In recent years, a variety of products have been developed as the sanitary tampon. In Japanese Patent Laid-Open No. 146548/1989, for example, there is disclosed a sanitary tampon which is constructed to include an absorber made of hydrophilic fibers and an outer layer made of a hydrophobic sheet having hydrophilic fibers mixed therein. In Japanese Patent Laid-Open No. 146058/1991, on the other hand, there is disclosed a tampon which is constructed to include a column-shaped highly compressed core and an outer wall. In Japanese Patent Laid-Open No. 68695/1993, moreover, there is disclosed a tampon in which a sheet of a high fiber density and a sheet of a low fiber density are combined so that the sheet of a low fiber density may partially appear in the surface when the tampon is formed into a column shape. In these tampons, the absorbent fiber material is compressed and formed into the column shape, and this compression is released by absorbing the menstrual blood when the tampon is used. As a result, the tampon swells to close the vaginal opening and absorbs the menstrual blood which is then continuously discharged.

However, the menstrual blood is so highly viscous that it hardly migrates into the central portion of the tampon of the related art but resides on the surface of the tampon. This lowers the absorption rate of the menstrual blood so that the compressed tampon takes a long time to restore its bulk. When much menstrual blood is discharged, on the other hand, it cannot be fully absorbed by the tampon, or the vaginal opening is not fully closed due to the low swelling rate of the tampon. As a result, the menstrual blood may leak. In the tampon of the related art, on the other hand, the menstrual blood hardly migrates into the central portion of the tampon so that the absorber in the central portion is not effectively exploited. Since the menstrual blood resides on the surface of the tampon, moreover, the tampon, when extracted after use, may present such a poor appearance as to make the user feel uncomfortable.

SUMMARY OF THE INVENTION

An object of the invention is to provide a tampon which has a high absorption rate and a high swelling rate.

According to a first aspect of the invention, there is provided a sanitary tampon comprising an absorber including an absorbent layer made of an absorbent fibrous material and a hydrophobic liquid-permeable layer covering the absorbent layer, the absorber being formed firstly into a flat shape and then into a column shape, wherein the absorbent layer forming the flat absorber is formed with a plurality of small recesses which open in the surface of the absorbent layer and extend into the absorbent layer.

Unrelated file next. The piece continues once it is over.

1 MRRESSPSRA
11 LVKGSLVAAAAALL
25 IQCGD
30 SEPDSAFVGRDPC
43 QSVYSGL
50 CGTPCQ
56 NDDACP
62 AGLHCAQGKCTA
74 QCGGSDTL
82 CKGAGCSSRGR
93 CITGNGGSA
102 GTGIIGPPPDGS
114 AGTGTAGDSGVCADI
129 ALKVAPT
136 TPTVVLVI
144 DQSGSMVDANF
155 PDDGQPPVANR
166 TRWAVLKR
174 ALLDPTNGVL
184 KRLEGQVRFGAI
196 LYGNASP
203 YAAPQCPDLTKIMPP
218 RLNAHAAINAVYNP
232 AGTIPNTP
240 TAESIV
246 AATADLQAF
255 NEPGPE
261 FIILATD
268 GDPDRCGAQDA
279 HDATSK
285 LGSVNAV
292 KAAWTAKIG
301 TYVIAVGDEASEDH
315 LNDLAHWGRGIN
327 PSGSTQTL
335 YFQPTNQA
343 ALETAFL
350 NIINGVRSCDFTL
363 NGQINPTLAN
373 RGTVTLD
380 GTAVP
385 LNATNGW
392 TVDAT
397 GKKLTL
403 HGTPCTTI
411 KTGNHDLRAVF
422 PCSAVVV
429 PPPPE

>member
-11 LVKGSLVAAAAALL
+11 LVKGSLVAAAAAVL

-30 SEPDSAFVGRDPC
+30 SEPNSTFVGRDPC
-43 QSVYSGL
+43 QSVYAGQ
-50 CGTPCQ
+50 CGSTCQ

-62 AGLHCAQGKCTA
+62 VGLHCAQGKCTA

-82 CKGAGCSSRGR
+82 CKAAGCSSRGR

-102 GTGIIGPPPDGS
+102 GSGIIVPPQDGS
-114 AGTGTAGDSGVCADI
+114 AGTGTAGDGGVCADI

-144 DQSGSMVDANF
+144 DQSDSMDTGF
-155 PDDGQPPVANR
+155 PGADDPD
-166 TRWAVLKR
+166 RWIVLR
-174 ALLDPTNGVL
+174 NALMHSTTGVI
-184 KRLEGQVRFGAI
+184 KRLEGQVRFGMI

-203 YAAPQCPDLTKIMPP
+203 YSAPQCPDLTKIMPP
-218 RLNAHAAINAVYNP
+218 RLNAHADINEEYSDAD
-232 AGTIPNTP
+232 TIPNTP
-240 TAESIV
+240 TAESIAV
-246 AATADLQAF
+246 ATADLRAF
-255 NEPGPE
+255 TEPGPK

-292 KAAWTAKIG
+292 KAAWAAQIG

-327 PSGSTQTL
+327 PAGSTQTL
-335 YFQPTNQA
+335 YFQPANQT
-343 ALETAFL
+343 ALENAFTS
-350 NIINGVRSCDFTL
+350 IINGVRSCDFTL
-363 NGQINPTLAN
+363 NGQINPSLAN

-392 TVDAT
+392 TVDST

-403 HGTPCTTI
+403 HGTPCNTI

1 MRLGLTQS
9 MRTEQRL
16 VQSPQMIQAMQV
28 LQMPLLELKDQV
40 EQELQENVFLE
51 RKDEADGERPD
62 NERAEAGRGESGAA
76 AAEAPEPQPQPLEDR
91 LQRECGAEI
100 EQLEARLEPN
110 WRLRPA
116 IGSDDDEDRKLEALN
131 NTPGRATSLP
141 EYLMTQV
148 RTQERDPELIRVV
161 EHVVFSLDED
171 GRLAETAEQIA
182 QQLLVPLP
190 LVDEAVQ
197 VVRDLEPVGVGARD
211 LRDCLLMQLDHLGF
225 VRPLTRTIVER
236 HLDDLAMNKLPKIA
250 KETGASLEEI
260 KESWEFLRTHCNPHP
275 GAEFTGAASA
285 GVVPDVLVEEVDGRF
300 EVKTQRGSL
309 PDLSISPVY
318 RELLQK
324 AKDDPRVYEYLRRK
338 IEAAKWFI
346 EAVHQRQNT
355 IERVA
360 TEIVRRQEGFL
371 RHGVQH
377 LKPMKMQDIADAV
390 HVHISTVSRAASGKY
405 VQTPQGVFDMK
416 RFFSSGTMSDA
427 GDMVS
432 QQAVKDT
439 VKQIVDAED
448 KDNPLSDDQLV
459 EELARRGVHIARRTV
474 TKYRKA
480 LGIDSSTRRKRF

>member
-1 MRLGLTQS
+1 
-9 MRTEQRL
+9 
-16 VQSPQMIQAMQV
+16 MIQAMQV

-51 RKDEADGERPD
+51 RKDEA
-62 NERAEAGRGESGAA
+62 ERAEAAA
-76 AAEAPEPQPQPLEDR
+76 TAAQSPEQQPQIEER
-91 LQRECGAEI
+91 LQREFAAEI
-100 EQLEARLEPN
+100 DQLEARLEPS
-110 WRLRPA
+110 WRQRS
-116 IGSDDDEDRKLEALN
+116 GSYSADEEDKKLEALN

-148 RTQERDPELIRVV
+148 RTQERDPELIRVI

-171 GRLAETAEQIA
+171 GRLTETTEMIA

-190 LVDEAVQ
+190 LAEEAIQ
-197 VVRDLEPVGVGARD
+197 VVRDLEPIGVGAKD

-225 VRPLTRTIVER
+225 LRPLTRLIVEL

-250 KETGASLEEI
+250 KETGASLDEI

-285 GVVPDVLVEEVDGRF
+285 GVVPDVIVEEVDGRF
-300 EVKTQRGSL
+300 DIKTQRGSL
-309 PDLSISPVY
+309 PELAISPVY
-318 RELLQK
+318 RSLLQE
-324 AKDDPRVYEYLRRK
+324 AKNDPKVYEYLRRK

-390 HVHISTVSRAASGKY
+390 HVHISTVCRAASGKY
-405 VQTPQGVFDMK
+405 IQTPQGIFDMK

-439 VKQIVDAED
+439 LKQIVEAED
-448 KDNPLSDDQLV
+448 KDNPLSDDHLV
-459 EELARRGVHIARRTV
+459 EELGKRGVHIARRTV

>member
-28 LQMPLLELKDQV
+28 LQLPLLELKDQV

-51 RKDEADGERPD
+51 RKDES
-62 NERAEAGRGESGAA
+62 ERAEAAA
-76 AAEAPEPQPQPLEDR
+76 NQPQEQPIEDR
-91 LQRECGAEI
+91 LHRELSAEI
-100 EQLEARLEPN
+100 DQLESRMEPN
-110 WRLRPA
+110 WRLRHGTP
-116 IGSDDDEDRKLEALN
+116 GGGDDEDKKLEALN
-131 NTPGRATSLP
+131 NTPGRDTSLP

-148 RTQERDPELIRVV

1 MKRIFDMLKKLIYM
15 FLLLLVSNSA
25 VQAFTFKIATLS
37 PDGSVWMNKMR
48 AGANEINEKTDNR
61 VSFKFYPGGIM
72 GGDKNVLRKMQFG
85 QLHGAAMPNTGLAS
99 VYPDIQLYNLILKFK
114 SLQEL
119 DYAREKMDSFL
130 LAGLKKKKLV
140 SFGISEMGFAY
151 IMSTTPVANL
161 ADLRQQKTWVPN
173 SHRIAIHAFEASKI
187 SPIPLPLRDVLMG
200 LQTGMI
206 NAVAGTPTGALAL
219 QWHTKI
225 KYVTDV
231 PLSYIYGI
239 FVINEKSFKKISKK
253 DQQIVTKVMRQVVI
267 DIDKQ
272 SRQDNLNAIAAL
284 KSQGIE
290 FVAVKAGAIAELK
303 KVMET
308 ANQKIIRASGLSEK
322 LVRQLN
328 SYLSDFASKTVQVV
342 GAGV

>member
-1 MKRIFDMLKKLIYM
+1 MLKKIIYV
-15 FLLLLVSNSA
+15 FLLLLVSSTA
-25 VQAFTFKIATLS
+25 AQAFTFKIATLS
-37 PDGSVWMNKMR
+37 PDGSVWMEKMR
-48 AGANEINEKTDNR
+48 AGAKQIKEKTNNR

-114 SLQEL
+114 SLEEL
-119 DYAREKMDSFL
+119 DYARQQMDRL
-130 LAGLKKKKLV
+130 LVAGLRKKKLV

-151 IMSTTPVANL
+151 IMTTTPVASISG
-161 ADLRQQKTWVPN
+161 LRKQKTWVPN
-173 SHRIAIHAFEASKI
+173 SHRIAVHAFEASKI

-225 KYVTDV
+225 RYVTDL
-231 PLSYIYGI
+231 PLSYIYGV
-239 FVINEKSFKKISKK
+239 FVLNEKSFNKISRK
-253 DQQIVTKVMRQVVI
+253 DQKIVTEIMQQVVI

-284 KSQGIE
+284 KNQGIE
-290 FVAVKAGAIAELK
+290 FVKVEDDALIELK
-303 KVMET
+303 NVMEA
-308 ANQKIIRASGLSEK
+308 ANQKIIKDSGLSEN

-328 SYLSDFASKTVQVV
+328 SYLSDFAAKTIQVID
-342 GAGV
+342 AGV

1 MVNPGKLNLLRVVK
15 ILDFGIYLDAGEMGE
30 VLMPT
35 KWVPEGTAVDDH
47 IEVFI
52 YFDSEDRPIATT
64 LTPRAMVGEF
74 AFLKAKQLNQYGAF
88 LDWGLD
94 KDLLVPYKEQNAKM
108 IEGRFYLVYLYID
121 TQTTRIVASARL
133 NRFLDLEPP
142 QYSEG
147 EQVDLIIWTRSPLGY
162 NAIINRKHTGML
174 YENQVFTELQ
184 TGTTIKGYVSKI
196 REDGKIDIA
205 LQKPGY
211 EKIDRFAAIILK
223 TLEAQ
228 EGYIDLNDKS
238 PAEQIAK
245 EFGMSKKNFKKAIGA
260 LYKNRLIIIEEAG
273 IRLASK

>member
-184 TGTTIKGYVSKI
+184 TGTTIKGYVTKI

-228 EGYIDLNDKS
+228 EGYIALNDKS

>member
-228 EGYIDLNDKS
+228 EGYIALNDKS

The flat absorber of the sanitary tampon of the invention is constructed to include the absorbent layer and the hydrophobic liquid-permeable layer on the surface of the former. When the flat absorber is formed into the column shape, however, not only the liquid-permeable layer appears in the column surface but also the surface of the absorbent layer and the liquid-permeable layer enter the inside of the column. According to the first aspect of the invention, moreover, the plurality of small recesses are formed in the surface of the absorbent layer so that they are dispersed and arranged not only in the column surface but also in the inside of the column. As a result, the menstrual blood is not only quickly absorbed from the small recesses opening in the column surface into the inside of the absorbent layer but also introduced into the column through the liquid-permeable layer so that the menstrual blood having penetrated into the column is also quickly absorbed from the small recesses arranged inside of the column into the absorbent layer. On the other hand, even the highly viscous menstrual blood is easily absorbed by catching it in the small recesses. As a result, the absorption rate of the menstrual blood can be raised as the entire tampon so that the tampon can quickly swell to close the vaginal opening.

Preferably, the fiber density of the absorbent layer is higher in peripheral portions of the small recesses than in other portions of the absorbent layer.